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Bad feelings between Chinese, Japanese worst in a decade: poll

BEIJING, Aug. 8 (UPI) -- A dispute between China and Japan over islands in the East China Sea has soured attitudes of the citizens of each country toward the other, a poll has found.

Although the bad feelings are the worst in nearly a decade, both Chinese and Japanese see ties between the countries as "important," China Daily reported Thursday.

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The poll was co-sponsored by China Daily and Genron NPO, a Japanese non-profit think tank. It was conducted in June and July.

It found that of the 2,542 Chinese interviewed, 98.2 percent held a negative attitude toward Japan, 28 points higher than a similar poll in 2012. Some 90.1 percent of 1,805 Japanese surveyed had negative feelings toward China, up from 84.3 percent last year.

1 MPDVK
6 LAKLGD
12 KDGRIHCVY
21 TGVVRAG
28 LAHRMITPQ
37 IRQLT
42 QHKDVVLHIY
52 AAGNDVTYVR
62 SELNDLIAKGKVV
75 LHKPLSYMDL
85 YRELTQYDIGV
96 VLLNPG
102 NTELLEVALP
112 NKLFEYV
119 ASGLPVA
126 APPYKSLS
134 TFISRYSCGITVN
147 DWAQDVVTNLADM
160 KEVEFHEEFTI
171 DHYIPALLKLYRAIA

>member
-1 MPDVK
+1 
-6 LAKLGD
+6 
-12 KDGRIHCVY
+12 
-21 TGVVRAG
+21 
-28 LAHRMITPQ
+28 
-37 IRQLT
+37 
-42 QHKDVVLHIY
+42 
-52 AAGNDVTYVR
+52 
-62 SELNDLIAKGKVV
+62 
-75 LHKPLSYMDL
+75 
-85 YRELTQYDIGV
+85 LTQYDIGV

Of the intellectuals surveyed, 52.8 percent of the Chinese and 36.3 percent of the Japanese had positive attitudes.

The poll found the primary source of the bad feelings was the lingering dispute over the Diaoyu Islands, which both China and Japan claim.

Some 53.2 percent of Japanese cited it, while the number of Chinese putting it at the top of their list had nearly doubled, from 39.8 percent last year to 77.6 percent now.

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Despite the dispute, nearly three-quarters of those surveyed said maintaining ties was "important." Among intellectuals, the feeling was even stronger, with 80 percent of Chinese and 92 percent of Japanese expressing the sentiment.

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